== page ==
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Do Video Games Belong in Museums?

Updated on October 30, 2015


Video Games in Museums?

For as long as I can remember, I’ve loved video games. Although my love for video games has faded over the years, I still get very nostalgic when I think about the plump plumber Mario or the anthropomorphic hedgehog, Sonic. When I was six years old, I had a Super Nintendo that sat on top of my dresser. The dresser was too tall for me to reach, so I relied on my parents and grandparents to switch the game cartridges for me, so I became accustomed to playing one game for a long period of time. Of all my games, I requested to play Super Mario World, which I affectionately referred to as Yoshi, the most. From the moment the purple switch slid up the gray track to turn the game on, it was complete bliss. The wonderfully melodic music, the colorful and cartoony graphics and the fast paced gameplay made Super Mario World an amazing escape from life and put me in the small red shoes of a little plumber man named Mario.

As a child, I enjoyed the luxury of having many video game consoles. My first console was the classic Nintendo Entertainment System. Then my parents bought me a Super Nintendo when I was six years old and I received a Sega Genesis for my seventh birthday. By the time I was twelve, I had owned and played just about every mainstream video game system that had been released. There was hardly a better feeling than that of receiving a brand new game or even better, a brand new system such as the Christmas I received my PlayStation One. Whether it’s playing Duck Hunt with a Zapper Gun on the Nintendo or staying up all night playing Spyro on PlayStation One, video games have been one special element that makes me very nostalgic when I look back upon my childhood.

When I read that movie critic, Roger Ebert said, “Video games can never be art”, I was shocked. Suddenly, the beautiful images of cartoon hills and bright blue skies were not art. The fantastic melodies that had stuck with me all of my life, were not art. As a fellow lover of entertainment, it surprised me that Roger Ebert could define a movie as art, but not a video game. He has said publicly that he has never played a video game and doesn’t plan on doing so. No one should be able to dismiss one man’s form of entertainment, without at least trying it oneself. There are a lot of misconceptions about video games, I implore anyone who views them negatively or not as art, to play one and then make their decision.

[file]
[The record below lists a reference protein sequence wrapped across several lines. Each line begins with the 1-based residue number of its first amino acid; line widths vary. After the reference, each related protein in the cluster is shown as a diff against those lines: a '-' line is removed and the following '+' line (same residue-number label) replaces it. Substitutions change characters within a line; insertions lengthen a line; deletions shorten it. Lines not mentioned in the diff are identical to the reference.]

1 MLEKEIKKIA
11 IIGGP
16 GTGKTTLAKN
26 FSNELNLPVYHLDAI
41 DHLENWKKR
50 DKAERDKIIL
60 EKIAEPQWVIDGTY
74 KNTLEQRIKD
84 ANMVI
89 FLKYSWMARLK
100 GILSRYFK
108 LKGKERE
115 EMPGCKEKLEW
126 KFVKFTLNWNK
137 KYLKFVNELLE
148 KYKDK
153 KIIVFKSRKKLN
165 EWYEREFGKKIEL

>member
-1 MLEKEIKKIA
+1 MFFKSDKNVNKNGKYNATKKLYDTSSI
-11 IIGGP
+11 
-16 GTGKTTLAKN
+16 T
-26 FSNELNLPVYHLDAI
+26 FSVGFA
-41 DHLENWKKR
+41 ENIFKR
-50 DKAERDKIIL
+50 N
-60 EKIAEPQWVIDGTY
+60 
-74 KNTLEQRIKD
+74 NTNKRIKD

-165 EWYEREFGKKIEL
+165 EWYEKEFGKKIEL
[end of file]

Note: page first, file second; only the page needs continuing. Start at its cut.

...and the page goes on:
If one were to strip away all the elements of art from a video game, it would no longer be a game. Video games require just what their name suggests, video. To create the images used to represent characters, places and objects, a person known as a graphic design artist animates them. Little movies called cutscenes, are also animated by the graphic design artist and inserted as plot devices to help move the story along in the game. Musical scores are produced by music composers to add atmosphere to the game. A lot of music in video games is composed the same way Beethoven would have composed one of his symphonies, but instead of using a grand piano, the music is composed on a multi-midi keyboard. Sometimes entire orchestras are used to capture music for video games. Without the music and animation, a video game would not be a game. There would be no character to control and no atmosphere with music that rewards the player such as the famous end level flag-music used in Super Mario Bros.

Video games have had a lasting effect on me. When I play Super Mario World I experience the same kind of appreciation an art enthusiast gets when they look at the Mona Lisa. Not all games are good, just as not every piece of art is a masterpiece. Video games are an art that should be experienced before giving critique. Although they may be a parent’s or teacher’s worst nightmare when it comes to the amount of time their child or student soaks into playing them, this should not be looked at as time wasted. The times spent playing these games have created long lasting memories that one can pull from in even the most serious times. Everyone is entitled to their own opinion, but when it comes to video games, it would be best to make that opinion after playing a couple levels of Super Mario World first.


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    • Rabadi profile image

      2 years ago from New York

      I believe video games are video systems are a piece of art that should be appreciated because of the progress that has been made in the gaming industry. Great question and hub. Looking forward to reading more. I'm now following you :)